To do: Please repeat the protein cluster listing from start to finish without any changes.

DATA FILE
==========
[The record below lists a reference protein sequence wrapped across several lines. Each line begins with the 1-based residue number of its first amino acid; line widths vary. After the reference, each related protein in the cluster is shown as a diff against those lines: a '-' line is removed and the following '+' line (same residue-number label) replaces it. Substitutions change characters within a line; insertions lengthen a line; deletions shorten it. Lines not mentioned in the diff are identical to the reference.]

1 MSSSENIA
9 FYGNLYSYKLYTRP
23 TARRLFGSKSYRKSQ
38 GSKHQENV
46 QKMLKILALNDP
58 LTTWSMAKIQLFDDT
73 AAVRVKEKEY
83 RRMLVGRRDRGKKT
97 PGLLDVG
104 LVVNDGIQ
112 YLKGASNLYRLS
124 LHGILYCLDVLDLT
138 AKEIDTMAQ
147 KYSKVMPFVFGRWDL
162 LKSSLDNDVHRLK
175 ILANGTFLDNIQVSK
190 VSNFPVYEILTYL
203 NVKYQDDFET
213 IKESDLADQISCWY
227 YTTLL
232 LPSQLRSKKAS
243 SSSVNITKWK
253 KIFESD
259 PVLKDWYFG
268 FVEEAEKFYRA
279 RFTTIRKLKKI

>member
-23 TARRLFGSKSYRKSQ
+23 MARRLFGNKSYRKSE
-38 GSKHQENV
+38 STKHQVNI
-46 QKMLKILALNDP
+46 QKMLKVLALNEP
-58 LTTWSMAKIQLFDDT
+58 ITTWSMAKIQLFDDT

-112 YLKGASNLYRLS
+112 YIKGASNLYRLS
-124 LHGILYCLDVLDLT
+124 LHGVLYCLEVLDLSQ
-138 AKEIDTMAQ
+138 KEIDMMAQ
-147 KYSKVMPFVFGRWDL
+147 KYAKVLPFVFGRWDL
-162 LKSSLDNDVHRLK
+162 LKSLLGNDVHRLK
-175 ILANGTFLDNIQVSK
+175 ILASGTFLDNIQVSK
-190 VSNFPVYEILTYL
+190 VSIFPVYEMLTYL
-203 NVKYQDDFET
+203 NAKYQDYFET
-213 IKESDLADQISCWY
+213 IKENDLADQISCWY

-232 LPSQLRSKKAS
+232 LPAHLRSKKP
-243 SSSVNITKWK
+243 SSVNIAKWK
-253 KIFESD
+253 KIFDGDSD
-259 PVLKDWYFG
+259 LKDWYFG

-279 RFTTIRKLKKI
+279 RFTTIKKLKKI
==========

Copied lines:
[The record below lists a reference protein sequence wrapped across several lines. Each line begins with the 1-based residue number of its first amino acid; line widths vary. After the reference, each related protein in the cluster is shown as a diff against those lines: a '-' line is removed and the following '+' line (same residue-number label) replaces it. Substitutions change characters within a line; insertions lengthen a line; deletions shorten it. Lines not mentioned in the diff are identical to the reference.]

1 MSSSENIA
9 FYGNLYSYKLYTRP
23 TARRLFGSKSYRKSQ
38 GSKHQENV
46 QKMLKILALNDP
58 LTTWSMAKIQLFDDT
73 AAVRVKEKEY
83 RRMLVGRRDRGKKT
97 PGLLDVG
104 LVVNDGIQ
112 YLKGASNLYRLS
124 LHGILYCLDVLDLT
138 AKEIDTMAQ
147 KYSKVMPFVFGRWDL
162 LKSSLDNDVHRLK
175 ILANGTFLDNIQVSK
190 VSNFPVYEILTYL
203 NVKYQDDFET
213 IKESDLADQISCWY
227 YTTLL
232 LPSQLRSKKAS
243 SSSVNITKWK
253 KIFESD
259 PVLKDWYFG
268 FVEEAEKFYRA
279 RFTTIRKLKKI

>member
-23 TARRLFGSKSYRKSQ
+23 MARRLFGNKSYRKSE
-38 GSKHQENV
+38 STKHQVNI
-46 QKMLKILALNDP
+46 QKMLKVLALNEP
-58 LTTWSMAKIQLFDDT
+58 ITTWSMAKIQLFDDT

-112 YLKGASNLYRLS
+112 YIKGASNLYRLS
-124 LHGILYCLDVLDLT
+124 LHGVLYCLEVLDLSQ
-138 AKEIDTMAQ
+138 KEIDMMAQ
-147 KYSKVMPFVFGRWDL
+147 KYAKVLPFVFGRWDL
-162 LKSSLDNDVHRLK
+162 LKSLLGNDVHRLK
-175 ILANGTFLDNIQVSK
+175 ILASGTFLDNIQVSK
-190 VSNFPVYEILTYL
+190 VSIFPVYEMLTYL
-203 NVKYQDDFET
+203 NAKYQDYFET
-213 IKESDLADQISCWY
+213 IKENDLADQISCWY

-232 LPSQLRSKKAS
+232 LPAHLRSKKP
-243 SSSVNITKWK
+243 SSVNIAKWK
-253 KIFESD
+253 KIFDGDSD
-259 PVLKDWYFG
+259 LKDWYFG

-279 RFTTIRKLKKI
+279 RFTTIKKLKKI